Third, our data provide additional evidence for the clinical utility of TAAD PRSs. Although recent literature focusing on PRS application has demonstrated an ability to risk stratify the population at large51, critics have highlighted that this research has focused on diseases in which genetic testing is seldom indicated52, unlikely to substantially alter clinical outcomes53, or that may not be justified within current healthcare cost structures7. However, unlike other diseases, testing for heritable causes of TAAD is already performed, typically through exome sequencing in those with familial or early-onset TAAD syndromes to identify pathogenic variants54. Here, we demonstrate that individuals within the upper tail of the PRS distribution are at substantially greater risk to experience TAAD or TAAD-related mortality. Furthermore, we observed similar gains in the calculated AUC statistic when adding pathogenic or likely pathogenic TAAD risk variants or PRSs (TAAD PRS) to risk-prediction models, suggesting that there is an additional benefit for PRS testing to include common variation beyond current targeted or exome-sequencing panels. In sum, our data suggest that extending current genetic panels to include testing for polygenic TAAD risk may be warranted and deserves further study.
Our study should be interpreted in the context of its limitations. First, our TAAD phenotype is based on EHR diagnosis and procedural code data and may result in misclassification of case status. However, such misclassification should, on average, reduce statistical power for discovery and bias results toward the null. Second, the VA Healthcare System population is overwhelmingly male, and our ability to detect sex-specific genetic associations in discovery was limited. Third, power to detect differential expression associations and identify causal TAAD cell types in scRNA-seq and snRNA-seq data may be limited by sequencing depth, sample size or tissue-processing techniques. Fourth, while we observe a significant MR result for height exposure and TAAD, we cannot rule out the possibility that this association is driven by the pleiotropy of height-associated variants55, rather than a true causal association. Similarly, when examining the scatterplots for each of the significant MR associations, it is possible that the positive results may not necessarily be attributable to a true causal effect but rather that the MR association results may reflect shared biological pathways between the risk factor and TAAD. Finally, a number of the TAAD risk loci demonstrate genome-wide significant associations with increased DBP. Our MR results support a causal role for DBP in TAAD susceptibility; however, our sensitivity analysis suggests that DBP is not the sole driver of TAAD risk at these regions of the genome. Disentangling the effects of hypertension on proximal aortic dilation and dissection, a pathologic process that alters human blood pressure homeostasis, is likely to require model systems to completely elucidate the complex mechanisms at work.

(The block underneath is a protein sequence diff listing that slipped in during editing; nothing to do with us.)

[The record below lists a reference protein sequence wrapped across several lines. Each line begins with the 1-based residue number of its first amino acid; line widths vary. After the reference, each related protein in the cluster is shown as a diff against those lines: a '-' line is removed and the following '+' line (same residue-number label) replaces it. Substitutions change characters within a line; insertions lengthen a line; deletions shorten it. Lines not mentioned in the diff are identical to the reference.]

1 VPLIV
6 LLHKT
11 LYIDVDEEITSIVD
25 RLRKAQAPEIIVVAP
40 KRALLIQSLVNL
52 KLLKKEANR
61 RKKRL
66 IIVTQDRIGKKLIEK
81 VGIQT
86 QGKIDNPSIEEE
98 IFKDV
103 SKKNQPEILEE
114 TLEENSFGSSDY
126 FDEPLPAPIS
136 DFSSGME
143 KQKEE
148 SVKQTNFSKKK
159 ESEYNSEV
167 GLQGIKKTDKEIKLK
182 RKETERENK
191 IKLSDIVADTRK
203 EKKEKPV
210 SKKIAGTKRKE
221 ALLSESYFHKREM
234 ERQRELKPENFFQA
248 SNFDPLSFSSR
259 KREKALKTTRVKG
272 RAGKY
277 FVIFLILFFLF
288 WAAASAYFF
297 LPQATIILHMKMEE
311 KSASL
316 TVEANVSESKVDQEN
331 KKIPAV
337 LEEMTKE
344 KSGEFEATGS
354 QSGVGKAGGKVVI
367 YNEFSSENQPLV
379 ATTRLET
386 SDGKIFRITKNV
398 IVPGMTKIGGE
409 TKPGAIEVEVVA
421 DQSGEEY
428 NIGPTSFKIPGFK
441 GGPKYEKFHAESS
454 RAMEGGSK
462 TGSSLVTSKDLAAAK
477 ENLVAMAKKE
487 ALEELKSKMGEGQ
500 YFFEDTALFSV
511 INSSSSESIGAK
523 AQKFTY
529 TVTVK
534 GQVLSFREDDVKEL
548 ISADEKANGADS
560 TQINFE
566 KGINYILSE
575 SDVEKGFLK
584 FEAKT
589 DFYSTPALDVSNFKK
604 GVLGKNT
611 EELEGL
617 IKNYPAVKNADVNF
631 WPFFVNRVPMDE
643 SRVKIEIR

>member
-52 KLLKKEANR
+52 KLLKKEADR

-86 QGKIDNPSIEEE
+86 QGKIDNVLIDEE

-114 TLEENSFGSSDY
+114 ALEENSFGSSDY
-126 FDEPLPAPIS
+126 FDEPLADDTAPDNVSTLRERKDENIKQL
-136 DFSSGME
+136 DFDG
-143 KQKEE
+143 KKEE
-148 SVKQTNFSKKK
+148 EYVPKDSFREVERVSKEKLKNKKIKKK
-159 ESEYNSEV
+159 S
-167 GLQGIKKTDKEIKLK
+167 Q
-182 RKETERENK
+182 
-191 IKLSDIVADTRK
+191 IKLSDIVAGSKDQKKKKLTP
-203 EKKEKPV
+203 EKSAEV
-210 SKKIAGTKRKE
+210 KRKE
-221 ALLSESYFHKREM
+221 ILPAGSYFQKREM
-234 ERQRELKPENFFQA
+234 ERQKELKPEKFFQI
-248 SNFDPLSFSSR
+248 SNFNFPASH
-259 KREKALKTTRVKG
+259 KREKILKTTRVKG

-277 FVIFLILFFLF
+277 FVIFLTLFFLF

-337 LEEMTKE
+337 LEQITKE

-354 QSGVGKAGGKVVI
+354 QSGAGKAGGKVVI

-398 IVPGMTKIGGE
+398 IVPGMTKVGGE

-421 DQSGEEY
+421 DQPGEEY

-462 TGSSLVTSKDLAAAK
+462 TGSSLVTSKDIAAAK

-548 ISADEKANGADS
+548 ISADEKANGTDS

In conclusion, our data provide new mechanistic insights into TAAD risk and demonstrate that its genetic architecture is akin to that of other complex traits. We identify causal risk factors, cell types and genes that may be used to inform clinical care.
We conducted a discovery genetic association analysis using DNA samples and phenotypic data from the MVP (Supplementary Fig. 1). In the MVP, individuals aged 18 to over 100 years have been recruited from 63 VA medical centers across the United States. After quality control, we identified 7,050 participants of European, 1,266 participants of African and 310 participants of Hispanic ancestry with TAAD and 453,043 controls free of clinical evidence of disease. For variants meeting genome-wide significance (P < 5 × 10−8) in the MVP, we sought replication of our findings with data from a meta-analysis of six external datasets comprising 4,459 TAAD cases and 512,463 controls (Supplementary Table 22). Additional details of the MVP and replication genetic data and quality control are available in the Supplementary Information.
TAAD phenotype definitions
From the participants passing quality control in the MVP, individuals were defined as having TAAD based on possessing at least two of the ICD-9 or ICD-10 codes or CPT codes outlined in Supplementary Table 23 in their EHR on separate dates and possessing zero codes suggesting a possible history of bicuspid aortic valvular disease (Supplementary Table 24). Individuals were defined as not having TAAD if they had zero diagnosis or procedure codes suggesting a diagnosis of TAAD (Supplementary Table 25) and their EHR reflected two or more separate encounters in the VA Healthcare System in each of the 2 years before enrollment in the MVP. In the replication cohorts, TAAD definitions are described in Supplementary Table 22. The MVP received ethical study protocol approval by the VA Central Institutional Review Board, analysis in the UK Biobank was approved by a local institutional review board at Partners Healthcare (protocol 2013P001840), and informed consent was obtained for all participants. Additional information regarding experimental design and participants is provided in the Nature Portfolio Reporting Summary.
Stepwise conditional analysis
We used the COJO-GCTA software9 to perform an approximate, stepwise conditional analysis to identify independent variants within TAAD-associated loci. We used TAAD summary statistics from the overall meta-analysis to conduct this analysis combined with an LD matrix obtained from 10,000 unrelated, ancestry-matched (86% European, 10% African, 3.5% Hispanic) individuals from the Penn Medicine BioBank. Before this conditional analysis, we aligned our summary statistics with the ancestry-matched reference panel using the DENTIST software56. We set a threshold P < 5 × 10−8 (genome-wide significance) to declare statistical significance.